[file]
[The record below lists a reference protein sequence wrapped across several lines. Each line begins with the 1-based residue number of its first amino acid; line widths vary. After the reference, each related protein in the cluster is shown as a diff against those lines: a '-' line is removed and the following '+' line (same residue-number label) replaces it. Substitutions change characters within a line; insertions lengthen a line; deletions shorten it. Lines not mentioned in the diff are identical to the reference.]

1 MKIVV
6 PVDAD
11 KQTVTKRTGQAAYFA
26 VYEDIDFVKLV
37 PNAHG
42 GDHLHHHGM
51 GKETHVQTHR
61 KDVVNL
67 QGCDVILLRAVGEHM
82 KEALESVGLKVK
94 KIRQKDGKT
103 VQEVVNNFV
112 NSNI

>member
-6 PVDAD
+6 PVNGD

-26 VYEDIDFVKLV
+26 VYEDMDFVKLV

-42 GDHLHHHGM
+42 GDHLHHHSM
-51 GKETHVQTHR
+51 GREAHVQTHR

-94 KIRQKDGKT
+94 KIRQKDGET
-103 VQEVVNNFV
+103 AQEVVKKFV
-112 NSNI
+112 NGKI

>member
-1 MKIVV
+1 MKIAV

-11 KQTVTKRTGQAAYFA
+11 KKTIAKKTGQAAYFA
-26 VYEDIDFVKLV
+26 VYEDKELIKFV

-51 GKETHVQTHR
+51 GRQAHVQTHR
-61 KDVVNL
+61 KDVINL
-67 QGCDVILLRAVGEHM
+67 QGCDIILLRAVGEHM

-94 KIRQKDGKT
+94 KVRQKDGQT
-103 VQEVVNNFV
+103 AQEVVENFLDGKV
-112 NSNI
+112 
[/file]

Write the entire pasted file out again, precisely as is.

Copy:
[The record below lists a reference protein sequence wrapped across several lines. Each line begins with the 1-based residue number of its first amino acid; line widths vary. After the reference, each related protein in the cluster is shown as a diff against those lines: a '-' line is removed and the following '+' line (same residue-number label) replaces it. Substitutions change characters within a line; insertions lengthen a line; deletions shorten it. Lines not mentioned in the diff are identical to the reference.]

1 MKIVV
6 PVDAD
11 KQTVTKRTGQAAYFA
26 VYEDIDFVKLV
37 PNAHG
42 GDHLHHHGM
51 GKETHVQTHR
61 KDVVNL
67 QGCDVILLRAVGEHM
82 KEALESVGLKVK
94 KIRQKDGKT
103 VQEVVNNFV
112 NSNI

>member
-6 PVDAD
+6 PVNGD

-26 VYEDIDFVKLV
+26 VYEDMDFVKLV

-42 GDHLHHHGM
+42 GDHLHHHSM
-51 GKETHVQTHR
+51 GREAHVQTHR

-94 KIRQKDGKT
+94 KIRQKDGET
-103 VQEVVNNFV
+103 AQEVVKKFV
-112 NSNI
+112 NGKI

>member
-1 MKIVV
+1 MKIAV

-11 KQTVTKRTGQAAYFA
+11 KKTIAKKTGQAAYFA
-26 VYEDIDFVKLV
+26 VYEDKELIKFV

-51 GKETHVQTHR
+51 GRQAHVQTHR
-61 KDVVNL
+61 KDVINL
-67 QGCDVILLRAVGEHM
+67 QGCDIILLRAVGEHM

-94 KIRQKDGKT
+94 KVRQKDGQT
-103 VQEVVNNFV
+103 AQEVVENFLDGKV
-112 NSNI
+112 